Seemed like an easy thing but getting a bead that looks
decent isn't that easy. Any suggestions?
The tile behind the toilet is coming up and looks like it
has been water damaged. Is there a good way to glue
the linoleum, not tile, down?
Thanks : -)
The caulk part is easy. Use DAP or other water based caulk.
Apply caulk to clean, dry surfaces. It is better practice to not
caulk the back side. Use a medium sized bead. If you have too
much it does not hurt, just harder to clean up and wastes the
material, but better too much than too little.. Completely wet a
large soft sponge. While the caulk is fresh before it develops a
film, wipe as much caulk off as you can. Continue wiping,
rinsing, sponging until you have the results you are after. Make
sure the caulk is completely removed from the floor and the shiny
part of the vitreous leaving only the caulk bead, any film left
will look tacky. Same method for setting self rimming sinks and
similar items. This allows water out to warn you of a failed
For the sheet flooring, spray adhesive is fast and easy. Make
sure to remove overspray with a touch of mineral spirits (easy
while it is fresh). I assume you are talking about a limited
(top posted for your convenience)
Keep the whole world singing . . . .
DanG (remove the sevens)
"formerly known as 'cat arranger'"
On Wed, 16 Feb 2005 15:19:25 -0500, "Buck Turgidson"
You really should keep you caulk IN the toilet, or you will pee on the
I worked as a plumber for many years. I never had a problem with
flooring coming up when I had to do a toilet removal. (unless the
flooring was already loose). I just used the plain white tub caulk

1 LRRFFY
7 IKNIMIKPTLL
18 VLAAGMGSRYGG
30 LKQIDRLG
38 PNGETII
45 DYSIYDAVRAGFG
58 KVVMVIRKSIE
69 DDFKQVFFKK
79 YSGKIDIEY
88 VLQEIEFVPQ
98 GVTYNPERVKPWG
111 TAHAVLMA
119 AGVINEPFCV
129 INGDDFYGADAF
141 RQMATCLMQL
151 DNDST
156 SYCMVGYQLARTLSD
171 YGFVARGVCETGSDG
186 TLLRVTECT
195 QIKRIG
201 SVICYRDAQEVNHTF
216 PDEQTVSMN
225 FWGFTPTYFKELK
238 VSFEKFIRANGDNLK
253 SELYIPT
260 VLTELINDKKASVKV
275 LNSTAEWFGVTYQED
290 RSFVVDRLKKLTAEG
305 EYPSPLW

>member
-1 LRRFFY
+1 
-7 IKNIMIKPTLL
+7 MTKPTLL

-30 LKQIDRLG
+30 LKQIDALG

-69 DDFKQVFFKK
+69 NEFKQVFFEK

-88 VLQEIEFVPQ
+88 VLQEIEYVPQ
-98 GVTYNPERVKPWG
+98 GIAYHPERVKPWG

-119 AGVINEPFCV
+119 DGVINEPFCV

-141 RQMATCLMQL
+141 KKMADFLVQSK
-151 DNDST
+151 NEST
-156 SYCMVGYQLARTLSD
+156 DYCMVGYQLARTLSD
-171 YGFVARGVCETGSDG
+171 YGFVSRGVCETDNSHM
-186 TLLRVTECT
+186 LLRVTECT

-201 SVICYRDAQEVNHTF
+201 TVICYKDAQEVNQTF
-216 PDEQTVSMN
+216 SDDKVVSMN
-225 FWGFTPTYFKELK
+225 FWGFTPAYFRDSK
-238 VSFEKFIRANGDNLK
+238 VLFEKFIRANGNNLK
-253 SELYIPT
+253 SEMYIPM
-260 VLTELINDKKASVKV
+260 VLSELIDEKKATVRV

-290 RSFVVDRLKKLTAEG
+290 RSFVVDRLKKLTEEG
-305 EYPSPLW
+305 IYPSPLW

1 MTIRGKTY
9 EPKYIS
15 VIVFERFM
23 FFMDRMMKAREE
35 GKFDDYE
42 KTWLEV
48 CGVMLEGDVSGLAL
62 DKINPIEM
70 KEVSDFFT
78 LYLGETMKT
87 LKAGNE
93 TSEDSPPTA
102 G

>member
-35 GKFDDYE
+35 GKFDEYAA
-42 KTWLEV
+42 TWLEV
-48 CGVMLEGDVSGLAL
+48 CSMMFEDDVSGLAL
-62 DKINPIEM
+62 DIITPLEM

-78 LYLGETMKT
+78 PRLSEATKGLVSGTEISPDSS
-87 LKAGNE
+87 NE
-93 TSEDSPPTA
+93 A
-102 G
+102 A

and worked it smooth with a wet rag.
As for loose linoleum, aside from ripping things up, toilet removal,
etc. The only solution is to get a heavy animal syringe, poke holes
in the linolum with an awl, and shoot the adhesive underneath with the
syringe. Then press down firmly and apply weights (bricks), for
several days. Be sure to put a little caulk into the awl holes when
you remove the bricks. It's not a perfect solution, but can extend
the life of the floor for a few more years.
(Be sure the syringe has a thick needle or you will never get the
paste to go thru).
I use white silicone caulk vs painters' caulk, as it is waterproof yet
flexible, and a very effective adhesive. Leave the back side of the base of
the toilet open. That way, if there is a seal leak, you will find it, rather
than have the leakage seep down through the floor.
On the other hand, sealing all the way around prevents any water (say from
the shower, toilet overflow, whatever) from getting IN. If your wax seal is
good, you should never have a leak inside your toilet. The same can't be
said for your bathroom floor in general.
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